More than 830,000 schoolchildren had received at least one dose of Dengvaxia before the DOH could stop the program.
14 kids died
At least 14 of those children have died and the DOH is trying to determine if Dengvaxia is linked to their deaths.
“The Dengvaxia vaccine, which Sanofi Pasteur aggressively promoted and sold to the Philippine government, has undeniably failed to deliver its supposed clinical benefit and safety claims, hence, considered defective under Philippine civil laws,” Duque said in a statement earlier on Monday.
The Senate and the House of Representatives are investigating the controversy and 21 vaccinated children have brought graft charges against former President Benigno S. Aquino III and three members of his Cabinet.
The children also accused the former officials of violating the government procurement law.
Former Iloilo Rep. Augusto Syjuco also has brought plunder, graft and mass murder charges against the former officials for exposing more than 830,000 children to health risks by giving them Dengvaxia.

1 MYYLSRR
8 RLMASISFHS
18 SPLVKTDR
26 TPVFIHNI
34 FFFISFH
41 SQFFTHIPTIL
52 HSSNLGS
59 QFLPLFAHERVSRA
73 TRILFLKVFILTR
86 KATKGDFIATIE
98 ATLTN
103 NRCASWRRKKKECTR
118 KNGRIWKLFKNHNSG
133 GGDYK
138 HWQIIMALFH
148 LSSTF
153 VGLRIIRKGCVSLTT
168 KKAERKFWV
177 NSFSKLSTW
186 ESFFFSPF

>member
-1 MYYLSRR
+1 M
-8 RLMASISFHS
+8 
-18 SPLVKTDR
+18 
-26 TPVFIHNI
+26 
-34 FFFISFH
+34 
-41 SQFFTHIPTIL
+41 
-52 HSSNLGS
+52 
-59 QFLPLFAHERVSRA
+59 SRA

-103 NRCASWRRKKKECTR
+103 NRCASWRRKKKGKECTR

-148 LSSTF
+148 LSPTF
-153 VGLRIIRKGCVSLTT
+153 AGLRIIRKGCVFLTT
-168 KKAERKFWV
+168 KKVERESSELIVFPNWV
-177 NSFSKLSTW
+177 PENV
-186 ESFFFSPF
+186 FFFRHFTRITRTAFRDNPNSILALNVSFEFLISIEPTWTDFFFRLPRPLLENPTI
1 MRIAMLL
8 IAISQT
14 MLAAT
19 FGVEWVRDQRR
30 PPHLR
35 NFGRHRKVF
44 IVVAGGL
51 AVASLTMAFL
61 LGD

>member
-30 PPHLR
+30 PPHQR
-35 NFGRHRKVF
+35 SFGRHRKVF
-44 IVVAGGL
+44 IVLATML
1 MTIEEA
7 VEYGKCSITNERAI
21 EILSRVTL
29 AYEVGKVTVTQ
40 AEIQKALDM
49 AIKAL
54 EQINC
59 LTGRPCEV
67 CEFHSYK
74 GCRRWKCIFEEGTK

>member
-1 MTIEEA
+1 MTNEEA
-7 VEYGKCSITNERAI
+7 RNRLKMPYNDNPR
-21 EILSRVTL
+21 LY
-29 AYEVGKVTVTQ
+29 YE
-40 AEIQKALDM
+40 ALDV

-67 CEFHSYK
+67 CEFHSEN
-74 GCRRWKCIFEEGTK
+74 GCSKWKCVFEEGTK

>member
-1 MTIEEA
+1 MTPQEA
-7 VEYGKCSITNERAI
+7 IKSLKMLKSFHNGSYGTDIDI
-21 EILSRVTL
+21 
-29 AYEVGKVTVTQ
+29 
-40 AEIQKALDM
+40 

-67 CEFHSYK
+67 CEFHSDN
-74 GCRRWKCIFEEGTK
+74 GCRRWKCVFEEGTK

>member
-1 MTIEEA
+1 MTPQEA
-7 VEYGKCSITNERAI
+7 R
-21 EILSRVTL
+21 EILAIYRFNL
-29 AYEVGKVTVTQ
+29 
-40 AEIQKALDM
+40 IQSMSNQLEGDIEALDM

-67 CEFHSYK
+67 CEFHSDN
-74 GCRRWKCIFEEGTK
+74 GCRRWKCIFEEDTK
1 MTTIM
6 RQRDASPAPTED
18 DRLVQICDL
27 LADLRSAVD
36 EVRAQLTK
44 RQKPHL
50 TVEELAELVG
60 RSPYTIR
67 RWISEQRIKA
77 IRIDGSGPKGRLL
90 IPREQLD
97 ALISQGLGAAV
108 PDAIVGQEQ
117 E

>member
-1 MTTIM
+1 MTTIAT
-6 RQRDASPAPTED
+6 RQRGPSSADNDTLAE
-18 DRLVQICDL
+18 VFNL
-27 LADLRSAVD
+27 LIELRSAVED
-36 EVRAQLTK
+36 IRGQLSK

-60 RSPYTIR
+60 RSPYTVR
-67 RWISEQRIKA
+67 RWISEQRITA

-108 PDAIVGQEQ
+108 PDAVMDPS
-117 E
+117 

More charges coming
The Public Attorney’s Office (PAO), which is investigating the deaths of vaccinated children, said on Monday that it would bring criminal and civil charges against former government officials over the dengue immunization drive.
“Definitely, someone’s going to be charged. But the health workers and officers, we won’t charge you. You were only misled,” said PAO chief Persida Rueda-Acosta. —WITH A REPORT FROM JULIE M. AURELIO

 

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Health chief to review DOH contracts under Aquino

Health Secretary Francisco Duque III on Monday said he would order a review of the contracts entered into by the Department of Health (DOH) under the Aquino administration as he urged those who had evidence of corruption in the agency to come forward and file charges against the officials involved.